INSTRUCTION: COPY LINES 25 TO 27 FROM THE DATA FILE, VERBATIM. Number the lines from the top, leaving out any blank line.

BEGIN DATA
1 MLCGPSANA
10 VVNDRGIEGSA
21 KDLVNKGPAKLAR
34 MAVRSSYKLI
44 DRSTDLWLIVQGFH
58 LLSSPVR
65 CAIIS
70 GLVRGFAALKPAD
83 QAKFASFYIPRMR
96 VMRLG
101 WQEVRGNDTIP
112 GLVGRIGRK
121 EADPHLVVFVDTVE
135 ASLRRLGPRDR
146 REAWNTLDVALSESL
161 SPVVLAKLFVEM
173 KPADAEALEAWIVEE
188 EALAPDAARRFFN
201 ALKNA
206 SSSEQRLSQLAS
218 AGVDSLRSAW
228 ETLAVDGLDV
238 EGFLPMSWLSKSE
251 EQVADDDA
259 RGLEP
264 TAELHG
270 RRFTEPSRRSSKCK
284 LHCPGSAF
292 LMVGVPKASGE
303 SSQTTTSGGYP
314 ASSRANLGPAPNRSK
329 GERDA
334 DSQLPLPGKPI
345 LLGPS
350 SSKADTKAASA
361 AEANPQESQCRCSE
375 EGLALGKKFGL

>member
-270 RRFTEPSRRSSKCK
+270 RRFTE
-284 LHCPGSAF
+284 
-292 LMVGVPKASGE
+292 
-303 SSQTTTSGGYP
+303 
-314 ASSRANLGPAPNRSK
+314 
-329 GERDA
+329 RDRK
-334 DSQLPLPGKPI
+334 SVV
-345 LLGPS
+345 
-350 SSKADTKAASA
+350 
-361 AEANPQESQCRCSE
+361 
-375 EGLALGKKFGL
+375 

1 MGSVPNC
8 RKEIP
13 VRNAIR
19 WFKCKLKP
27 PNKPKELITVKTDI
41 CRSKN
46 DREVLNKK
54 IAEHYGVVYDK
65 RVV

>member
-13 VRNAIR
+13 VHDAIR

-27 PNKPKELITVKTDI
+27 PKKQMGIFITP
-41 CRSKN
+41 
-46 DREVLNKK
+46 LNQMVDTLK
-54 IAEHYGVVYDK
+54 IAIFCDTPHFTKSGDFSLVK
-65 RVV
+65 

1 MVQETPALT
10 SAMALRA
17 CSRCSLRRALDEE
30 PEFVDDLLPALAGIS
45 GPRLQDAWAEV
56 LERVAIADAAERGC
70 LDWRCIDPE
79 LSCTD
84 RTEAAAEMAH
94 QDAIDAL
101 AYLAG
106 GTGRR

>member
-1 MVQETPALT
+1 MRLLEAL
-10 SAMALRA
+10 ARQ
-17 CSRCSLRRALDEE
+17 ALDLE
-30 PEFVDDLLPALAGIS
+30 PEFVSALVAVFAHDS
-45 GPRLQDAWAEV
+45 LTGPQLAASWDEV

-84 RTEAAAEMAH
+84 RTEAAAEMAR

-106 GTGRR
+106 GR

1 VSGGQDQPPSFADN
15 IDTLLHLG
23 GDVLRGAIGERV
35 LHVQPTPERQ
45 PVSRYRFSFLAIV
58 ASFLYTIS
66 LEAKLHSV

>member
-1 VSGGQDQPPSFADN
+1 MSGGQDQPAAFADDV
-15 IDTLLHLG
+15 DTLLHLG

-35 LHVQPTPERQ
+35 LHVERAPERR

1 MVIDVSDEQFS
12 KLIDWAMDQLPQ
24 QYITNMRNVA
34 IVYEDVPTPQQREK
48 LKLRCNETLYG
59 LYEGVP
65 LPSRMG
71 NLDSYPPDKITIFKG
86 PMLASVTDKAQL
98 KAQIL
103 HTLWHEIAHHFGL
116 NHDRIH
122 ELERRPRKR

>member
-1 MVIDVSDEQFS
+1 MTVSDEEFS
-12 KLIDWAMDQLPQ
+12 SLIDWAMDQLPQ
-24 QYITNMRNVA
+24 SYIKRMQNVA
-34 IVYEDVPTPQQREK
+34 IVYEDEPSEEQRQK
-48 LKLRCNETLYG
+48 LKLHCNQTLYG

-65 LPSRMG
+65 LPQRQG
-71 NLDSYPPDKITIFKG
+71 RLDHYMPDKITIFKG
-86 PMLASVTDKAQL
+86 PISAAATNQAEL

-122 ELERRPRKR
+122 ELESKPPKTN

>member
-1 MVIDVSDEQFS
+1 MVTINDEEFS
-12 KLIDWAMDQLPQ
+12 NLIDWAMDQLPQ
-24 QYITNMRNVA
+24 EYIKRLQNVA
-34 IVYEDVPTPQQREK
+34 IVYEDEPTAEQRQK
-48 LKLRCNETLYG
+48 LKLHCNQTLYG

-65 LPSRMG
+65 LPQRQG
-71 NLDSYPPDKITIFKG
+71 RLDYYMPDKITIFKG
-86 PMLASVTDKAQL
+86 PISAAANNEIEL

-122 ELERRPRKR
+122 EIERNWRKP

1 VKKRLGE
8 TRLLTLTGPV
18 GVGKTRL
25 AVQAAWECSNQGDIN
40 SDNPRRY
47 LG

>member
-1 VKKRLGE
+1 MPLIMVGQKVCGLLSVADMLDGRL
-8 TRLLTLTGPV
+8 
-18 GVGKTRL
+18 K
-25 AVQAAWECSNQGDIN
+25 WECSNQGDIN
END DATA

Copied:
259 RGLEP
264 TAELHG
270 RRFTEPSRRSSKCK